So how do we as a society move forward? What can help us? On a personal level, mindfulness, meditation, and self-compassion practice as well as consciously taking in and focusing on positive mental states can help us feel grounded, safe, and loved.
Mindfulness – paying attention to what you’re doing when you’re doing it, without judgment, instead of ruminating on past events or worrying about future events – has been validated by scientific studies. Many courses have been created using mindfulness as their base, such as Mindfulness Based Stress Reduction, Mindfulness Based Cognitive Therapy, Dialectical Behavior Therapy, Compassion Cultivation Training, Mindful Self-Compassion, and others. (For a review of mindfulness based interventions, see the published research, “Effects of Mindfulness on Psychological Health: A Review of Empirical Studies.”)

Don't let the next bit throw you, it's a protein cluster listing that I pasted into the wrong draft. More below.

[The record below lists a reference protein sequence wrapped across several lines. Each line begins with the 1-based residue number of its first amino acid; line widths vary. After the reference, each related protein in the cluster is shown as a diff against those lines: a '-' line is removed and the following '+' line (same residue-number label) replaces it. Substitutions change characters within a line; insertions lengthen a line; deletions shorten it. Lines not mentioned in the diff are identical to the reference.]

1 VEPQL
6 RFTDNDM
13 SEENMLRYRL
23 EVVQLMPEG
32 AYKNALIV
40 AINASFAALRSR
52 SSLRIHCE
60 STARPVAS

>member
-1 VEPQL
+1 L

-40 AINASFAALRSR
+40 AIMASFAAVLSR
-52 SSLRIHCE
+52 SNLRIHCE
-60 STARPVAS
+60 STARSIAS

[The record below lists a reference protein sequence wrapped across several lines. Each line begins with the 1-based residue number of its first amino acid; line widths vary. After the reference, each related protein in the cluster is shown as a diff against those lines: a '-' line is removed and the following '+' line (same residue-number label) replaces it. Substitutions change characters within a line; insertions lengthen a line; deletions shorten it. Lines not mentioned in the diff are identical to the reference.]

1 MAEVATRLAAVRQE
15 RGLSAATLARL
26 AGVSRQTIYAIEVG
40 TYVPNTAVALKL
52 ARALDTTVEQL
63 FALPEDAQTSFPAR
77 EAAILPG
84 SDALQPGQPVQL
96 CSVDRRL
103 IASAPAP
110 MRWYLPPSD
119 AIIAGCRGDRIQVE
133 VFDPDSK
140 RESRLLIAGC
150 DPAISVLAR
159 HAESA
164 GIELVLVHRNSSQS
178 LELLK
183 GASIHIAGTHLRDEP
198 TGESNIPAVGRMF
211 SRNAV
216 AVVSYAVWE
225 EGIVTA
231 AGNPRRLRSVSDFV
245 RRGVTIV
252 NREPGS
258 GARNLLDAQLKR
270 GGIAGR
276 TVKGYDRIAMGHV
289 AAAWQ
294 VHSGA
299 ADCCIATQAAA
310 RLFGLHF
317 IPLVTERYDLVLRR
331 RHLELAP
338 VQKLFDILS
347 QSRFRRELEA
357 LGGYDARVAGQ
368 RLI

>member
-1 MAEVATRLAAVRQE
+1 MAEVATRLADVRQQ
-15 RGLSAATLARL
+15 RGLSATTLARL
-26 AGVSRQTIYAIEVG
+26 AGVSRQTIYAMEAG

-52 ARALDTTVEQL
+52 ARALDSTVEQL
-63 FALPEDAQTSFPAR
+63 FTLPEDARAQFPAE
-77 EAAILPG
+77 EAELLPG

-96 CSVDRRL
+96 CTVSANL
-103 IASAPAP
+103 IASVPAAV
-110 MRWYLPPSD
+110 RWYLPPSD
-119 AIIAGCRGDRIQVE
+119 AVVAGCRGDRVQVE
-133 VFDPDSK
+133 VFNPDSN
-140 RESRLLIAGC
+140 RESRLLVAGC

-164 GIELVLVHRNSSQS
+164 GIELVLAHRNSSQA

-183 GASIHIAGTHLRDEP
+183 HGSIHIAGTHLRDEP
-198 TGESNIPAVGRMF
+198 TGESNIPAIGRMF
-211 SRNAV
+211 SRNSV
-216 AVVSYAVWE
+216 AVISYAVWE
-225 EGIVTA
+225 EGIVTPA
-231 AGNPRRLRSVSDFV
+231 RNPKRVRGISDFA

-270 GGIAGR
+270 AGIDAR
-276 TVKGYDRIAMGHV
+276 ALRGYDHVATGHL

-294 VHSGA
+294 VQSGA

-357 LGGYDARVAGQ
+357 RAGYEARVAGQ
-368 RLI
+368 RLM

Meditation slows you down. It calms you down. It increases helpful grey matter in the brain. It lowers your heart rate, blood pressure, and respiration. It decreases anxiety and depression, increases well being, benefits interpersonal relationships, and helps maintain healthy lifestyle choices. (Learn more about the benefits of meditation in published research in the Journal of the American Heart Association. For an exploration of brain changes when studying meditators, see this 2013 study and this research from the early ‘90s.)
Meditation helps you to pause, opening up a space between “the match and the fuse,” in the words of Viktor Frankl. In that space, which is the development of patience, you can engage your prefrontal cortex to choose a more skillful response instead of an immediate reaction prompted by your amygdala (which reacts instantly). That pause is golden.
In that pause, you have the time to notice what thoughts, feelings, and emotions are arising. That noticing, or awareness, is the basis of mindfulness. Once you notice a difficult emotion like sadness arising, or anger arising, you can manage the difficult emotion with specific techniques to soothe yourself.